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January 19, 2022
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January 19, 2022

Catholics who restored our faith in humanity in 2021

It’s been a rough 2021 for most people, and there’s a real temptation to lose hope and feel that goodness is gone from this world. But the heartening truth is that there are countless good people out there dedicating their lives to serving others as Christ did. Some of these people end up making the news, but others work quietly. Regardless, their witness of faith, courage, and sense of mission always brings a strong sense of hope. So, let’s take a moment to honour some of these heroes from the past year. There are many others who deserve to be mentioned.



This handout photo taken on March 8, 2021 and released on March 9 by the Myitkyina News Journal shows a nun pleading with police not to harm protesters in Myitkyina in Myanmar’s Kachin state, amid a crackdown on demonstrations against the military coup. (Photo by Handout / Myitkyina News Journal / AFP) / RESTRICTED TO EDITORIAL USE – MANDATORY CREDIT “AFP PHOTO / Myitkyina News Journal ” – NO MARKETING – NO ADVERTISING CAMPAIGNS – DISTRIBUTED AS A SERVICE TO CLIENTS

This Catholic nun courageously offered her life in place of others when a peaceful protest turned deadly in Myanmar. As police cracked down on marches, the Sister of St Francis Xavier knelt down in front of troops, raised her hands into the air and cried out, “Don’t shoot, don’t kill the innocent. If you want, hit me.” Reports say that the soldiers were surprised at her actions and did not shoot but stopped their advance. Joseph Kung Za Hmung, editor of the Gloria News Journal, the first online Catholic newspaper in Myanmar, said, “Sr Ann Nu Thawng is today a role model for Church leaders: bishops and priests are called to step out of their comfort zones and follow her courage as an example.”



After decades of brutal oppression, the people of Cuba rose up against the regime several times last year. Their fight is ongoing as they cry out for “a Cuba where justice, freedom and peace reign”. While not all of the protesters are Catholic, of course, we are thinking in a special way of the Catholic priests and bishops of Cuba who have voiced support for the protestors.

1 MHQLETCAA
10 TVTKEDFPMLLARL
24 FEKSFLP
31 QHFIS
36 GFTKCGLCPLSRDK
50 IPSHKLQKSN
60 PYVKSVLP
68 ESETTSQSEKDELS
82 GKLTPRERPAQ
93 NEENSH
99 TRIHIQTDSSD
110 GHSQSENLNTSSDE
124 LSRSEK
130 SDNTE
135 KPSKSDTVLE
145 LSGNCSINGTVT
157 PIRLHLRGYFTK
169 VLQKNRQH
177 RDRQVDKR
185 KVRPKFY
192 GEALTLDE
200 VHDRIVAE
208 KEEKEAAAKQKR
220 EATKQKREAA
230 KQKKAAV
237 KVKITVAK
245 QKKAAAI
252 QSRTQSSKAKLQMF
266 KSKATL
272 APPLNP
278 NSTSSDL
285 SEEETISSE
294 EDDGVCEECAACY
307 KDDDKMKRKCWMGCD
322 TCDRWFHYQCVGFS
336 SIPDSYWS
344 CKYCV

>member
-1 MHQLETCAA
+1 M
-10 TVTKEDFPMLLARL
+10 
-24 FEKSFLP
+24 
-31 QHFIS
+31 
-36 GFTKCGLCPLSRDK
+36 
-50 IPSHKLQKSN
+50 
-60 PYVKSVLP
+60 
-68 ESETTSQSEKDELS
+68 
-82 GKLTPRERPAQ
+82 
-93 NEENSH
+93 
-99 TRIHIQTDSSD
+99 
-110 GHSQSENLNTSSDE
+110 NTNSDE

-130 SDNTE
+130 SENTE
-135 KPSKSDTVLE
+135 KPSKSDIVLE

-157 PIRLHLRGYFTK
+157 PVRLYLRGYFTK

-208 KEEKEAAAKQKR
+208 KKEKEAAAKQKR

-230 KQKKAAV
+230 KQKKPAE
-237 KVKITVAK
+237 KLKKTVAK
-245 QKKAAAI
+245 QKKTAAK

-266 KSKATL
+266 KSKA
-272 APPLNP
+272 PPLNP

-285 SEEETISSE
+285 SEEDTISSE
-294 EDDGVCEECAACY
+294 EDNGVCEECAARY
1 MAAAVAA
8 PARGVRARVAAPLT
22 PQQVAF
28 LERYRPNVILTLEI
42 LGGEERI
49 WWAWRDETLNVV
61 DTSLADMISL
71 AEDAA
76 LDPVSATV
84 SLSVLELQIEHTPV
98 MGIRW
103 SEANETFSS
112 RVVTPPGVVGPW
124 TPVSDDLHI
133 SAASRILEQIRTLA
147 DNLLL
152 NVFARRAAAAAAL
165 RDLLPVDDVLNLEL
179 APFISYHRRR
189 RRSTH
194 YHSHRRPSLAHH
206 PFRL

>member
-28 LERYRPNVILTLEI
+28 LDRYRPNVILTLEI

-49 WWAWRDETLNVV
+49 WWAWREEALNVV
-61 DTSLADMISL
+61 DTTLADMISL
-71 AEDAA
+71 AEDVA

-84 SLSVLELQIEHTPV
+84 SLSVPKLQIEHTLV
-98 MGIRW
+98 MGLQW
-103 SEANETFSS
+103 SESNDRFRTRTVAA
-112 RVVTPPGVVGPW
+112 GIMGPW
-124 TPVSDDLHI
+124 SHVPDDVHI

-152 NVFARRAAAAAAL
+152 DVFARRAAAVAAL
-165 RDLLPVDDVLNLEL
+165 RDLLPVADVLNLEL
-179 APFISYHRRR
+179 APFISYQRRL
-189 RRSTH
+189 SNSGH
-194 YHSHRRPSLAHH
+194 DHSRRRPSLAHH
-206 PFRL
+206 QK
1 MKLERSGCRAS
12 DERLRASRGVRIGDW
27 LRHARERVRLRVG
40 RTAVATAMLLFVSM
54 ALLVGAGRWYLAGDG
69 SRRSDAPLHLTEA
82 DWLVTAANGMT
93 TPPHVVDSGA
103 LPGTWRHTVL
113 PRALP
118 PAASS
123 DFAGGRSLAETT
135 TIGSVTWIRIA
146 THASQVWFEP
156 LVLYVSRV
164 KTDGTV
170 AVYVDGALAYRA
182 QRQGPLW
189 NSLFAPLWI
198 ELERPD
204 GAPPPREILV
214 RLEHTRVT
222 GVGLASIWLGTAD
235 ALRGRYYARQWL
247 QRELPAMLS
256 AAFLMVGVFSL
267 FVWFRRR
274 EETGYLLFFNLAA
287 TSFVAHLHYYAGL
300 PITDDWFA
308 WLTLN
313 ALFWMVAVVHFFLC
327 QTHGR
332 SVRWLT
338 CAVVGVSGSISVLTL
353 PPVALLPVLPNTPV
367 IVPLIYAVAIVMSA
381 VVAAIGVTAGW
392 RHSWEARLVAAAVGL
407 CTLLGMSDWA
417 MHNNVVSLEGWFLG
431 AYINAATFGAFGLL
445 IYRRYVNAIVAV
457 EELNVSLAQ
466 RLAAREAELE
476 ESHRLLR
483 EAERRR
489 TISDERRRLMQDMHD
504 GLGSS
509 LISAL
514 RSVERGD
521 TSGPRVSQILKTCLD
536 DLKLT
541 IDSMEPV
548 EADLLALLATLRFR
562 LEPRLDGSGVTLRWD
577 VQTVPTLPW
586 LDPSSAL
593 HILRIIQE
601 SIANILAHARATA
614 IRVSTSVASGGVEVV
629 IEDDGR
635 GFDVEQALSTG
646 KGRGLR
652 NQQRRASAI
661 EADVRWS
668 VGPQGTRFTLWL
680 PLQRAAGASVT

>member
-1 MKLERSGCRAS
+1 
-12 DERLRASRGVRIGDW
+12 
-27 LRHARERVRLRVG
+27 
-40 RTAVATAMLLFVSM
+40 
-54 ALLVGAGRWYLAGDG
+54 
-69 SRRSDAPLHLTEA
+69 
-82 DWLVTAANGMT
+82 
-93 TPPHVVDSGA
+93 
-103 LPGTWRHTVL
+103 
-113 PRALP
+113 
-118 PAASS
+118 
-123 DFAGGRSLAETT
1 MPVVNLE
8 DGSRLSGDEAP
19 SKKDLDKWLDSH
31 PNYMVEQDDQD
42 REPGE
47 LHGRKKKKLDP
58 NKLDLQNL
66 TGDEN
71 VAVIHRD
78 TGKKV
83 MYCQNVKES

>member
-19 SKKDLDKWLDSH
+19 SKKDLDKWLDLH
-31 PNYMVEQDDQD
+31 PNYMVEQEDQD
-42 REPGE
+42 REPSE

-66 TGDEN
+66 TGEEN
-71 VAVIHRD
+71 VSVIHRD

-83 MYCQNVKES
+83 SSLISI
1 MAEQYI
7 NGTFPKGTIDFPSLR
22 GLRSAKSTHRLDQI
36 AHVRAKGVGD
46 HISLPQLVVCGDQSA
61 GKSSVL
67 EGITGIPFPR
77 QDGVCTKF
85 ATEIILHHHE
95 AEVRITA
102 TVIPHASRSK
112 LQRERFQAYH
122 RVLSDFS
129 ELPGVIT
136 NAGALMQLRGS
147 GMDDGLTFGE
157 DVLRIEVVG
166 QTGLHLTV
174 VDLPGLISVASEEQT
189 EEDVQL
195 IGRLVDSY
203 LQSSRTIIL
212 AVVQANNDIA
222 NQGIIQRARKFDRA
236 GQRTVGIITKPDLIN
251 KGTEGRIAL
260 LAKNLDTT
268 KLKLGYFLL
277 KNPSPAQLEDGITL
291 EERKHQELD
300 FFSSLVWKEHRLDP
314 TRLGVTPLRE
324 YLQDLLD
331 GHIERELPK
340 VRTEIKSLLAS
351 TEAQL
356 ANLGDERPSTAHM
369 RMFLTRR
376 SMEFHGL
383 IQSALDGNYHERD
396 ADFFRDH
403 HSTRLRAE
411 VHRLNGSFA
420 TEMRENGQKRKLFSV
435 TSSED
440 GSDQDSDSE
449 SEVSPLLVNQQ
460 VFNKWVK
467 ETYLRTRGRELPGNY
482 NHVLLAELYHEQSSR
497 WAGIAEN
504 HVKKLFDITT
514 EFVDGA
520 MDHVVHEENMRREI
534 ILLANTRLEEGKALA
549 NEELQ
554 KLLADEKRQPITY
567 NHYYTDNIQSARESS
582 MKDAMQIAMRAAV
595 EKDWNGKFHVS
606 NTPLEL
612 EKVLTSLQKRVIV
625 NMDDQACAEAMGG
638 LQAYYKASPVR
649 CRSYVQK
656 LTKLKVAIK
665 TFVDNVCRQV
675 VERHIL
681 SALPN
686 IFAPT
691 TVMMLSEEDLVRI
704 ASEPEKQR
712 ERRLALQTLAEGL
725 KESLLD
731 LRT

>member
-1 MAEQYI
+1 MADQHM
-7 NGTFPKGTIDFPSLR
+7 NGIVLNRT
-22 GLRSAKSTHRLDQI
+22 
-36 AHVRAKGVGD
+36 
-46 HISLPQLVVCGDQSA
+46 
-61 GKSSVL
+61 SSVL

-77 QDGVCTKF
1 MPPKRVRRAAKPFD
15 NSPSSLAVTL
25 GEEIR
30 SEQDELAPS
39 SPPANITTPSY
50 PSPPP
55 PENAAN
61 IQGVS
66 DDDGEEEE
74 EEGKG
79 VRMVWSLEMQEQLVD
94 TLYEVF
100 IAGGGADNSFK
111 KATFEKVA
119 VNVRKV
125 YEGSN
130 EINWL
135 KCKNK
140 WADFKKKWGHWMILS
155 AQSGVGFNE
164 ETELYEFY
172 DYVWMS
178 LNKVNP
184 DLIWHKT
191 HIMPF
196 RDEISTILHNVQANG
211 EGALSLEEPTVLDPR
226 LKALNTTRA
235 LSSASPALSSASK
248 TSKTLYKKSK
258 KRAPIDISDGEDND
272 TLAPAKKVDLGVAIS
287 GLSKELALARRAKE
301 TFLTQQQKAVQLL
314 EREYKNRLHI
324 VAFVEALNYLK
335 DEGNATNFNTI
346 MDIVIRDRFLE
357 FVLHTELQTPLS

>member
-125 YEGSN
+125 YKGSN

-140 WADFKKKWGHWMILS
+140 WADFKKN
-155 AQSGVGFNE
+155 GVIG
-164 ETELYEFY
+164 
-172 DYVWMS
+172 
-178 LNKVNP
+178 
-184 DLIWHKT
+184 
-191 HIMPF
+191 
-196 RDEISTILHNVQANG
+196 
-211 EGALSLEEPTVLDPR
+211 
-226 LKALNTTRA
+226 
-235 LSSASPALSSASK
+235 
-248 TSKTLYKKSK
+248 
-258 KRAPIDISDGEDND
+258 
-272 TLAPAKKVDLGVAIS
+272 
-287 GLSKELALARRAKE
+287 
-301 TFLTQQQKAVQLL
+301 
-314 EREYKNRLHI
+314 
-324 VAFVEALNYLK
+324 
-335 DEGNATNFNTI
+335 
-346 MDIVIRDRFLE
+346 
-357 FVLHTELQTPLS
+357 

A famous chef and Catholic humanitarian, José Andrés dedicates much of his time, energy, and resources to helping those in need. After the recent devastation in Kentucky from powerful tornadoes that ripped through the Midwest, he was there with his team feeding the uprooted communities. Among other impressive efforts, he’s also gone to places particularly hit hard by the coronavirus.



Lai Chee-ying or ‘Jimmy Lai’ is a Catholic entrepreneur and activist living in Hong Kong. He founded Next Digital, a media company, and the popular newspaper Apple Daily. He has worked, suffered, and fought for democracy in Hong Kong and is currently serving a prison sentence for attending a Tiananmen Square massacre memorial.

Mr Lai’s Apple Daily newspaper published a handwritten letter by him, sent from prison, which read, “It is our responsibility as journalists to seek justice. As long as we are not blinded by unjust temptations, as long as we do not let evil get its way through us, we are fulfilling our responsibility.”



Catholic actor Jonathan Roumie has lit up the screen playing Jesus in The Chosen, helping millions of people around the world feel closer to Christ and connect to the gospels. Roumie “brings an unparalleled warmth, gentleness, and humour to this daunting role.” The actor has also become a popular voice on Hallow, the number one Catholic meditation, prayer, and sleep app.



Catholic pro-life British parliamentarian Sir David Amess was assassinated in October 15, 2021 during a meeting with constituents at a church in east London. But he spent his long career as a public servant working to better others’ lives, including the poor and marginalised. England’s Prime Minister Boris Johnson described Amess’ “outstanding record of passing laws to help the most vulnerable” and called Amess “one of the kindest people” in politics. Amess’ work to promote the dignity of life included helping vulnerable women and working to restrict assisted suicide. The husband and father of five will be remembered for his efforts to restore a culture of life in the UK.



Weightlifter Hidilyn Diaz made history this summer, becoming the first athlete from the Philippines to win a gold medal at the Olympics. The emotional moment on the Tokyo podium was made all the more powerful by the athlete’s profession of faith. Raising Our Lady’s Miraculous Medal high above her head, Diaz gave thanks to God. Reflecting later on her impressive lift she shared, “I did not expect to lift it yesterday. I guess that was God and all the people who prayed for me yesterday. I’m thankful to those who prayed and did the novena.” (Adapted from